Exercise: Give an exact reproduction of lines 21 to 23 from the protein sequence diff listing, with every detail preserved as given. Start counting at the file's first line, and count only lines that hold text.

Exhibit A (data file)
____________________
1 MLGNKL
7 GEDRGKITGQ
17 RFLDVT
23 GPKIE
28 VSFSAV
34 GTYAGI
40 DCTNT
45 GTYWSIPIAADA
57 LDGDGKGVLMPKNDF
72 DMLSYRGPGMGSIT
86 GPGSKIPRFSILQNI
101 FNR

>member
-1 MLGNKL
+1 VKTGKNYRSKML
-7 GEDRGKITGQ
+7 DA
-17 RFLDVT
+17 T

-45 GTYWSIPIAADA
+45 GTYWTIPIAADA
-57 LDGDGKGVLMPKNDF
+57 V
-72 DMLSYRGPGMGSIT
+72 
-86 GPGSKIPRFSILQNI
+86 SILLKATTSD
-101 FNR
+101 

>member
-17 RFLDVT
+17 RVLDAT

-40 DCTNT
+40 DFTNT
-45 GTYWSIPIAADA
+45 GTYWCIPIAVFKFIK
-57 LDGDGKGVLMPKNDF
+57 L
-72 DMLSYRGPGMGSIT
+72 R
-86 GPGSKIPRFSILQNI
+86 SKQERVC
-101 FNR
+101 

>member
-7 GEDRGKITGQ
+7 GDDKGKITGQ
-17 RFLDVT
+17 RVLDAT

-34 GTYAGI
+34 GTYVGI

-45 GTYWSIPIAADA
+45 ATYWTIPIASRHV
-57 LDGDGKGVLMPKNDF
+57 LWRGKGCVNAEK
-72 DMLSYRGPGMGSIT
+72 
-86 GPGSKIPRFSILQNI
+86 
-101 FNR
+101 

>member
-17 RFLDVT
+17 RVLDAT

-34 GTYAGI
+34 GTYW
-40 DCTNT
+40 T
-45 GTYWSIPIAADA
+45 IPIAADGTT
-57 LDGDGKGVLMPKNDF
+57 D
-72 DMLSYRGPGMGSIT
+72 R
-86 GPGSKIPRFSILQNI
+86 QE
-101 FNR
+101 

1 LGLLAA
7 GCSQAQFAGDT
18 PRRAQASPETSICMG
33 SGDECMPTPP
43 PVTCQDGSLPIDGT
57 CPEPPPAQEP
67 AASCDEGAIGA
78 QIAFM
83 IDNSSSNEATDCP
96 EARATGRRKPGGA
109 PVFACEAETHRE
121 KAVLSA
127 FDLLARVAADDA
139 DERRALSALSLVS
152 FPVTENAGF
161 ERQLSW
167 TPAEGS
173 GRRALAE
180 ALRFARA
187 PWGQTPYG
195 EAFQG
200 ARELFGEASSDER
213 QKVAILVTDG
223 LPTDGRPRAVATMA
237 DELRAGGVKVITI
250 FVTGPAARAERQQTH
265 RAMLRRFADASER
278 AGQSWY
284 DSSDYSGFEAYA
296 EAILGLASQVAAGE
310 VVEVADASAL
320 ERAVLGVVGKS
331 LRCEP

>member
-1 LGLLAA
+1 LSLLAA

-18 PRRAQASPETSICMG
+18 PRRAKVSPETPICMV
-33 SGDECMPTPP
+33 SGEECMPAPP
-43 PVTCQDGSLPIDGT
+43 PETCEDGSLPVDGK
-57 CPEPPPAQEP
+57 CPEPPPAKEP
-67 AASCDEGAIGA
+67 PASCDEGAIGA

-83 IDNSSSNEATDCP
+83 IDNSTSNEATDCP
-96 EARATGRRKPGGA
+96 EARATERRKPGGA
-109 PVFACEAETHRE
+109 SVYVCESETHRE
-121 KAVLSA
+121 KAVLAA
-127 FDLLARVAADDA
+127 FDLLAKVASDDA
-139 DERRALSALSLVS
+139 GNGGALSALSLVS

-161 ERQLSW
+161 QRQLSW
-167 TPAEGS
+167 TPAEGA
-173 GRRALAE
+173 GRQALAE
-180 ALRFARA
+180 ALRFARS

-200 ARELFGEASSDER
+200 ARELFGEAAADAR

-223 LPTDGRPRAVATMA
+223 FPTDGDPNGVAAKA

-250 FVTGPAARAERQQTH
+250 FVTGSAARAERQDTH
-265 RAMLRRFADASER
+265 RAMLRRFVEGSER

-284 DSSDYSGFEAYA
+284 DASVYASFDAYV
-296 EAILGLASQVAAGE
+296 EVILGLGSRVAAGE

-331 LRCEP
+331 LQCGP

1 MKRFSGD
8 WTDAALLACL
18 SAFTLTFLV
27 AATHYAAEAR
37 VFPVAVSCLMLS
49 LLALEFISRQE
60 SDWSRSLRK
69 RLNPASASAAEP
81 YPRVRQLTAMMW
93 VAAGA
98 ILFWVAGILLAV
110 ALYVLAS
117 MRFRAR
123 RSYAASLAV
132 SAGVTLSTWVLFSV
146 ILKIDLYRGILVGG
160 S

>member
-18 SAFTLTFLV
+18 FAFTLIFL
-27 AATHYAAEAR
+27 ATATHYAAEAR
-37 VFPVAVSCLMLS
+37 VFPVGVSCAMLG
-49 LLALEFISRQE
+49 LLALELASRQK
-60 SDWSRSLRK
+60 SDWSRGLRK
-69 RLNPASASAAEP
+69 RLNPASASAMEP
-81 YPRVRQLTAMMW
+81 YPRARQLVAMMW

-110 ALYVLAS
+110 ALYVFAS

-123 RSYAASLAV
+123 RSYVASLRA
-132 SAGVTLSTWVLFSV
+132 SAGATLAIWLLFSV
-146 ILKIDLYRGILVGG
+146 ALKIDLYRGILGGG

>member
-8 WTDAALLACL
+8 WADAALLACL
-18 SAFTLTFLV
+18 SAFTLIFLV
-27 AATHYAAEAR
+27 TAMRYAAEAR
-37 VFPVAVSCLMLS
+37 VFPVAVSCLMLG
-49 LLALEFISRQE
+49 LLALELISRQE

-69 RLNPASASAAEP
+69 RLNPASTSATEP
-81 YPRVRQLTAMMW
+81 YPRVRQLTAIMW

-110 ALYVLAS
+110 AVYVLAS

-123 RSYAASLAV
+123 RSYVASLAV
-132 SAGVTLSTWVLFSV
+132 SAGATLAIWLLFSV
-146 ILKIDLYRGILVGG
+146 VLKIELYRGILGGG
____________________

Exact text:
+45 GTYWTIPIAADA
-57 LDGDGKGVLMPKNDF
+57 V